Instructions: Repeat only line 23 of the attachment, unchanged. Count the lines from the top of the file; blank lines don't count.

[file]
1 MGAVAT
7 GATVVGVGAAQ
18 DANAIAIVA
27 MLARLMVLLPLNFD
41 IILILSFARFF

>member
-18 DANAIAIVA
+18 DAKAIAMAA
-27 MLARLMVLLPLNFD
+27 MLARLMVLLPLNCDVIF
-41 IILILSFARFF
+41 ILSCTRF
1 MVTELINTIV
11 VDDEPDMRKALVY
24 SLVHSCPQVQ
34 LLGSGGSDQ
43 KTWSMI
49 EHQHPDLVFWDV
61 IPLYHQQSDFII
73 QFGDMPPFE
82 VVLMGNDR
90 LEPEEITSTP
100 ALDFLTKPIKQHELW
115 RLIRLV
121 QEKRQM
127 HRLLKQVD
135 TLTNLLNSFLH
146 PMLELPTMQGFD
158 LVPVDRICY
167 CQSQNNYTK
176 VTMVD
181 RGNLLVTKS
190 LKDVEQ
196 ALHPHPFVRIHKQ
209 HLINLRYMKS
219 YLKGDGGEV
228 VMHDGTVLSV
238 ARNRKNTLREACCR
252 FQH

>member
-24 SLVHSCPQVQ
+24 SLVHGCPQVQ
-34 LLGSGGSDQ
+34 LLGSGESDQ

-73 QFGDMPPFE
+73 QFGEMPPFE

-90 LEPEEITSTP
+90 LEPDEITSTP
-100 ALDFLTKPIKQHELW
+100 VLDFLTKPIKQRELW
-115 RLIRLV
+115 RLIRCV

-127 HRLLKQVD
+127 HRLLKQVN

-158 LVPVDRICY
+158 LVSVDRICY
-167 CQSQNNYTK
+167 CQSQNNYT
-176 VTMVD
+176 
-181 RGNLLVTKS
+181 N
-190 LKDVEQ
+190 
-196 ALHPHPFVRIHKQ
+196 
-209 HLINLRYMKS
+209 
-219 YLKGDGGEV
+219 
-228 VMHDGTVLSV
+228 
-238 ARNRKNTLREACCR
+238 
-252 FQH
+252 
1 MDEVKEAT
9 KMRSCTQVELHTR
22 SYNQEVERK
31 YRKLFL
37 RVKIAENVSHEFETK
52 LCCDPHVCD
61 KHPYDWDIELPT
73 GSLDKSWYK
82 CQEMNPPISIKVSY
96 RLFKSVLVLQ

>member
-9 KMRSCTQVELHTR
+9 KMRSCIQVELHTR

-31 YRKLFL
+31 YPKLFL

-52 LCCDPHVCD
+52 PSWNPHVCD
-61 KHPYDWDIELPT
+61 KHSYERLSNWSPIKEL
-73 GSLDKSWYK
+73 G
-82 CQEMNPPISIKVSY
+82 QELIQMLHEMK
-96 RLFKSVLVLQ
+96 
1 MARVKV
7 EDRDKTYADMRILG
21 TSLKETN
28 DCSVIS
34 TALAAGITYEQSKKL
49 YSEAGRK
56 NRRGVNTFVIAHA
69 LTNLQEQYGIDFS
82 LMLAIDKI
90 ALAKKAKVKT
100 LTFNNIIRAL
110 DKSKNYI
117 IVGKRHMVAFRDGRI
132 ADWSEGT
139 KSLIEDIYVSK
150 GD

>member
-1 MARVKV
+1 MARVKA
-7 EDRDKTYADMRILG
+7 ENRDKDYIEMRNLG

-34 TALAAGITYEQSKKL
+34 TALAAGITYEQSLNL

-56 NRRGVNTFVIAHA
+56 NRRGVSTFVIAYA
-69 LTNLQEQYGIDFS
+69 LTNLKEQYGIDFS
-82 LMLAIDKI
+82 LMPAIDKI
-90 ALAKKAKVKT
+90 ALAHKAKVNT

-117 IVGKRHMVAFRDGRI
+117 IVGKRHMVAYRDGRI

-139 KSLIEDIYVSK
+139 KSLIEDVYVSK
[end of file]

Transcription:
100 ALDFLTKPIKQHELW